Perhaps my absolute favorite class to attend in college was a course on the Vietnam War by the renowned historian Thomas Schwartz. Taught by a professor whose intelligence, passion, and ethos I aspire to emulate, this class was another stepping stone in my pursuit for a deeper connection with my Vietnamese roots — with my Vietnamese father.
Born in the central province of Phú Yên, Papa grew up as the eldest of eight children in the Vietnamese countryside. His height of five feet, two inches explains his relationship with his large yet tight family: as he scavenged for food for his younger siblings, he was often times left with very little to feed himself. Having toiled through the brutal ending of the Vietnam War and the repressive start of the totalitarian regime, he took advantage of the scarce opportunities available for him and his family to exploit. After seventeen incredibly exhausting years, Vietnam, he thought, has only given him sorrow, despair, and an unending sense of hopelessness. He chose to seek refuge elsewhere.
I personally don’t know too much about Papa’s story leading up to his journey in the boat. I can only infer that he would rather leave those episodes of pain in the past. The bulk of the story he’s narrated to me begins with his arrival, alone without his family, in his new home in the Philippines, in the island of Palawan. For years, he’d always tell me, his main mode of communication was through pointing, nodding, and smiling. The adversities he faced in Vietnam were no different in gravity than the ones he now confronted in the Philippines. But the biggest difference he felt was in his perception of being “free”. In the Philippines, he felt that he could realize his capacity to rise through the ranks of society’s socioeconomic pyramid; the suffering, then, was only temporary in his eyes.
Papa’s target destination was always the United States, but he had no control over everything in between. He did not anticipate spending the next seventeen years in the Philippines — he certainly did not anticipate starting a family in his adoptive homeland. After having me and my younger brother two years apart, he took another leap and decided to reach his original goal of restarting his life in America. When the opportunity to resettle finally landed on his hands, he accepted it. It was a truly difficult decision; resettlement only applied to him, the refugee. As a three-year-old, I still remember seeing him walk up the steps into the plane at Tagbilaran Airport in our home island of Bohol, not knowing it would be years and years until I’d be able to hug him again.
With Papa having immigrated to the United States, I was essentially stripped of the only source of connection I had with my Vietnamese heritage. Everything and everyone around me was Filipino — there’s a reason why I am fully fluent in two Filipino languages, but am unable to even order phở and bánh xèo at a Vietnamese restaurant. When I reunited with Papa seven years later, my cultural experience saw a paradigm shift: almost overnight, I went from seeing signs in my native Cebuano language to seeing signs in Vietnamese, as I and the rest of my family settled into our new home in Little Saigon in Orange County, California. For years, I felt illiterate — from cuisine to mannerisms, I was far removed from being immersively Vietnamese. In technical terms, I am Vietnamese, but in more abstract definitions, I lacked the necessary attachment needed to truly say I am Vietnamese.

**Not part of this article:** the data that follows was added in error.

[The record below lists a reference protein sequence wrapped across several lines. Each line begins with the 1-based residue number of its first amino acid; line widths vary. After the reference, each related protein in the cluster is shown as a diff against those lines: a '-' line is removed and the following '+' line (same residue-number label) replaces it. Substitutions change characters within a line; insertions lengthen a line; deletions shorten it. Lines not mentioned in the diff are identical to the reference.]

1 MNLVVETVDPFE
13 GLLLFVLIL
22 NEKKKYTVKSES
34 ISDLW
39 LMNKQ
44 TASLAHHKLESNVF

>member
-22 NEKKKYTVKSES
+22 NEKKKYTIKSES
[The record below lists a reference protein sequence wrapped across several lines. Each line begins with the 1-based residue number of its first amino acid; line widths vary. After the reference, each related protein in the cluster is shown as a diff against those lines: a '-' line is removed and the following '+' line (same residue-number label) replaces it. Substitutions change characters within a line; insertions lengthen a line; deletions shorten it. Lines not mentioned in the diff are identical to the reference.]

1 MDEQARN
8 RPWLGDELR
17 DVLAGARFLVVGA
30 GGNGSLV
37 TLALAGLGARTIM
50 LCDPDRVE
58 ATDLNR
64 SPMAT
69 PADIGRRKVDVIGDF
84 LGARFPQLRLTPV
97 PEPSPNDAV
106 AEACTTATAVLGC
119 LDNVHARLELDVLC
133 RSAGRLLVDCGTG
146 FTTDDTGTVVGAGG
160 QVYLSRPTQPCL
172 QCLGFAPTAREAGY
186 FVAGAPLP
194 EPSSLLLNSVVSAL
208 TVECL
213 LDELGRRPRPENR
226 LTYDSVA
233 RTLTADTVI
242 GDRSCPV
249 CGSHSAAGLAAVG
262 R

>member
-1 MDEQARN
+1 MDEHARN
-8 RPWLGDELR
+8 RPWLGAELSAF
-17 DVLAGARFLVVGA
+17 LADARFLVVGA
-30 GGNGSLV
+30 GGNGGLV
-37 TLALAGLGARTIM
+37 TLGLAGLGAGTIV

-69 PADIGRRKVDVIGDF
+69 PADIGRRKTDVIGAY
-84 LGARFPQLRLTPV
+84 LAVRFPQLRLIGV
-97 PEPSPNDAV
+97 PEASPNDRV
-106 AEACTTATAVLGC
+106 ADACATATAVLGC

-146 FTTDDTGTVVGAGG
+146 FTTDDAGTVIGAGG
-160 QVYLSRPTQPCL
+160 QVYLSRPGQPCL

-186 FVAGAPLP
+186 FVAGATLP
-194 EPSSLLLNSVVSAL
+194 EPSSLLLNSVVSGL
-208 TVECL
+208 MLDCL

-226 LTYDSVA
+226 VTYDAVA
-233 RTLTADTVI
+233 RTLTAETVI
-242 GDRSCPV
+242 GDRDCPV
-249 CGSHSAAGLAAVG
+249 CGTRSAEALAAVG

I have since been on an ongoing pursuit of a sincere connection with my Vietnamese heritage. I’ve led Vietnamese-American organizations, assisted in running the largest Tết festival outside of Vietnam, and engaged in meaningful dialogues with Vietnamese people of different generations and ideologies. As I ventured into college and into Nashville, Tennessee, I stumbled across a class at my university regarding Vietnam — the Vietnam War to be specific. I’d attend office hours with Professor Schwartz as much as possible, as I aimed to not only learn more about a culture and history I’ve once been dissociated with, but also share my own personal story regarding the topic. When the opportunity arose for me to craft a research paper in that class, my mind immediately gravitated towards Vietnamese boat people. It was a topic I knew everything about and nothing about at the same time. I heard so much from Papa and his fellow boat people family, yet was unable to synthesize what I’ve gathered from them. The hours and days and weeks that I dedicated to the topic were perhaps the most worthwhile times I have ever spent.
I was fortunate enough to have it named as the best paper in US history for the 2021-2022 academic year at Vanderbilt University. Although I appreciate such a prestigious accolade, what I was truly rewarded as a result of my paper was what I can proudly claim as my first experience in being immersively Vietnamese. For so long, I have always been ashamed of my absence in that realm. As I move forward with my young, young life, my drive to become immersively Vietnamese is only growing by the day.
I would not be where I am today, with a surplus of opportunities to attain, if it wasn't for Papa and his insanely courageous heart. He gambled his existence at a chance for a better life for not only himself, but for the family he always wanted to cherish his time with. Thus, I can attribute the uniqueness of my existence, identity, and story to Papa — a proud Vietnamese boat person.
An aspiring lawyer for the impoverished, the immigrant, and the environment, Jan Niño Nguyen is an undergraduate student at Vanderbilt University studying Economics and History and Cognitive Studies. He calls Little Saigon in Orange County, California his beloved home. You can follow him at @jaaaaaaan_nin on Instagram to see how much he loves the beach and his đẹp gái girlfriend!